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Crime

Over-speeding to be checked via cameras

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ISLAMABAD: Islamabad Traffic Police (ITP) have decided to check over-speeding practices through surveillance cameras installed in the Capital under the safe city project.
Senior Superintendent of Police (Traffic) Farrukh Rasheed has directed all zonal in-charges to check over-speeding practices in the city which not only put the lives of those involved in such activities at risk but also of others.
He has appealed parents and citizens to play their role in curbing such practices. It has been also decided to take strict action against those involved in racing at commercial and residential areas.
The SSP also appealed the citizens to immediately inform police case of observing any such practice around them.

 

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Crime

One arrested, drugs seized in operation

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ATTOCK: The police on Wednesday arrested one accused and seized drugs in an operation.

Police said Sub-inspector, Izhar Ahmad, during routine patrolling stopped a truck for snap checking but the driver tried to escape from the scene.

The police arrested the driver accused Zaroon Shah, a resident of Jalalabad.

During snap checking, 16 packets of 8000 grams heroin worth million of rupees was recovered from the truck.

Police have registered a case against the driver.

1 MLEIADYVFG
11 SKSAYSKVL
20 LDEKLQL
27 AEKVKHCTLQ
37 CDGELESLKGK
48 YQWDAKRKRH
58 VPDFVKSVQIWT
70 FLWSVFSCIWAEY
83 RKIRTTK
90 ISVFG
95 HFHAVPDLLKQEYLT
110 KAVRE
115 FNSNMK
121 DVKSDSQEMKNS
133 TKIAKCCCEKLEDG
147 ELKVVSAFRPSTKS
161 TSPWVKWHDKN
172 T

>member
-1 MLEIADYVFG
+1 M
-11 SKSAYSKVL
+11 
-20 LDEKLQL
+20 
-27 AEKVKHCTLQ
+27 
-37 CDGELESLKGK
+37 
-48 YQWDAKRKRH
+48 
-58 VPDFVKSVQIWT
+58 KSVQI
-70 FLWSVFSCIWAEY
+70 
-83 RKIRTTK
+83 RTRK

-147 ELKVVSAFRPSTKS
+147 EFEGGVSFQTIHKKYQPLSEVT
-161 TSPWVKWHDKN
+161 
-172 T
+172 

Further probe was underway.

 

 

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Crime

3 human traffickers arrested

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ISLAMABAD: Federal Investigation Agency (FIA) Rawalpindi Circle Wednesday arrested three accused allegedly involved in human trafficking.

According to details, the accused were identified as Abdul Qayyum, Ikram Gul and Mazhar Iqbal, a press release said.

The further investigation is in progress.

 

 

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Jakarta ex-governor freed from prison after blasphemy sentence

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JAKARTA: Jakarta’s former governor has been released from prison, his assistant said Thursday, nearly two years after his blasphemy conviction fanned fears over religious intolerance in the world’s biggest Muslim-majority nation.

Basuki Tjahaja Purnama — the Indonesian capital’s first non-Muslim governor in half a century and its first ethnic Chinese leader — left Mako Brimob prison in Depok, outside Jakarta, at around 7:30 am local time, Ima Mahdiah told media.

Supporters of the former governor, who is popularly known as Ahok, gathered outside the prison, chanting and cheering his new-found freedom.

The release ends one of the most tumultuous chapters in Indonesian politics in recent memory.

Purnama had been a popular politician who won praise for trying to clean up the traffic-clogged megacity and clamp down on corruption before his imprisonment.

But his downfall came quickly after comments he made on the campaign trail during a re-election bid saw him accused of insulting Islam.

The filmed remarks, which went viral online, sparked mass protests in Jakarta, spearheaded by radical groups opposed to a non-Muslim leader and encouraged by his political rivals.

He lost the election to a Muslim challenger and was then sentenced to two years’ jail in May 2017.

It was an unusually harsh sentence — prosecutors had only recommended probation for the now 52-year-old.

“He was picked up by his son Nicholas Sean Purnama” after being released, his assistant Mahdiah said. “He will spend time with his family first, resting.”

Purnama’s case drew international headlines and a wave of criticism, including from the United Nations, which urged the country of 260 million to revise its decades-old blasphemy law.

The charge against him centred on a remark he made to voters about his Muslim rivals using a Koranic verse to trick people into voting against him, which judges ruled amounted to blasphemy against Islam.

 

 

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